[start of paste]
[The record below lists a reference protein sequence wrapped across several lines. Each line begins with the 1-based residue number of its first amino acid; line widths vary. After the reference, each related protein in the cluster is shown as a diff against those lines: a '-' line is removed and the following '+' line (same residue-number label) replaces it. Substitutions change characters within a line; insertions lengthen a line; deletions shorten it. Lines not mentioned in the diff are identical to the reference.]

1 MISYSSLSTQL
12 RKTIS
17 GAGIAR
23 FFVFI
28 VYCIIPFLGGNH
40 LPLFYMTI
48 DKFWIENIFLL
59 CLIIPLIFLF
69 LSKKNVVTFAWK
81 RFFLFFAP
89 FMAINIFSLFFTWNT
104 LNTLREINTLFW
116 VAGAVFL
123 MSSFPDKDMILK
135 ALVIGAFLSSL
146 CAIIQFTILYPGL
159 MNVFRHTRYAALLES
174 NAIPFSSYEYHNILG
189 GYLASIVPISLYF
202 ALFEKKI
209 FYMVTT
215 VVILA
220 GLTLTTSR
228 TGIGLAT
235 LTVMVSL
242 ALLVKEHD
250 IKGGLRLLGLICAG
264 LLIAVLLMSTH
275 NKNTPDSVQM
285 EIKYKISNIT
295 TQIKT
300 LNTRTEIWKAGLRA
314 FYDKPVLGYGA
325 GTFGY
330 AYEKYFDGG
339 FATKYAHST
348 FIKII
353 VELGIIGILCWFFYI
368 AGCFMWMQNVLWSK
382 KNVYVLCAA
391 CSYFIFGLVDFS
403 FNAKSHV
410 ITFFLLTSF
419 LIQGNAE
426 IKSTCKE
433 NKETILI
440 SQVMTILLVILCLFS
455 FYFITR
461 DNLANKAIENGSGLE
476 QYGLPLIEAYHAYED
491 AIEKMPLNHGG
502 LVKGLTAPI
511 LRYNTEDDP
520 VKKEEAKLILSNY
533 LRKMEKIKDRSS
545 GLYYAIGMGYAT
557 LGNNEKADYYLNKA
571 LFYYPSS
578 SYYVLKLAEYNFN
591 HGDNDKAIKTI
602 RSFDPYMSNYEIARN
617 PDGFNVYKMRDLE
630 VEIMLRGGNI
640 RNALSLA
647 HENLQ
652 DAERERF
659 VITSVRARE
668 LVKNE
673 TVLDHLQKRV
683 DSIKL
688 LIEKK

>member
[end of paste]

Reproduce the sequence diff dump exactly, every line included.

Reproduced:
[The record below lists a reference protein sequence wrapped across several lines. Each line begins with the 1-based residue number of its first amino acid; line widths vary. After the reference, each related protein in the cluster is shown as a diff against those lines: a '-' line is removed and the following '+' line (same residue-number label) replaces it. Substitutions change characters within a line; insertions lengthen a line; deletions shorten it. Lines not mentioned in the diff are identical to the reference.]

1 MISYSSLSTQL
12 RKTIS
17 GAGIAR
23 FFVFI
28 VYCIIPFLGGNH
40 LPLFYMTI
48 DKFWIENIFLL
59 CLIIPLIFLF
69 LSKKNVVTFAWK
81 RFFLFFAP
89 FMAINIFSLFFTWNT
104 LNTLREINTLFW
116 VAGAVFL
123 MSSFPDKDMILK
135 ALVIGAFLSSL
146 CAIIQFTILYPGL
159 MNVFRHTRYAALLES
174 NAIPFSSYEYHNILG
189 GYLASIVPISLYF
202 ALFEKKI
209 FYMVTT
215 VVILA
220 GLTLTTSR
228 TGIGLAT
235 LTVMVSL
242 ALLVKEHD
250 IKGGLRLLGLICAG
264 LLIAVLLMSTH
275 NKNTPDSVQM
285 EIKYKISNIT
295 TQIKT
300 LNTRTEIWKAGLRA
314 FYDKPVLGYGA
325 GTFGY
330 AYEKYFDGG
339 FATKYAHST
348 FIKII
353 VELGIIGILCWFFYI
368 AGCFMWMQNVLWSK
382 KNVYVLCAA
391 CSYFIFGLVDFS
403 FNAKSHV
410 ITFFLLTSF
419 LIQGNAE
426 IKSTCKE
433 NKETILI
440 SQVMTILLVILCLFS
455 FYFITR
461 DNLANKAIENGSGLE
476 QYGLPLIEAYHAYED
491 AIEKMPLNHGG
502 LVKGLTAPI
511 LRYNTEDDP
520 VKKEEAKLILSNY
533 LRKMEKIKDRSS
545 GLYYAIGMGYAT
557 LGNNEKADYYLNKA
571 LFYYPSS
578 SYYVLKLAEYNFN
591 HGDNDKAIKTI
602 RSFDPYMSNYEIARN
617 PDGFNVYKMRDLE
630 VEIMLRGGNI
640 RNALSLA
647 HENLQ
652 DAERERF
659 VITSVRARE
668 LVKNE
673 TVLDHLQKRV
683 DSIKL
688 LIEKK

>member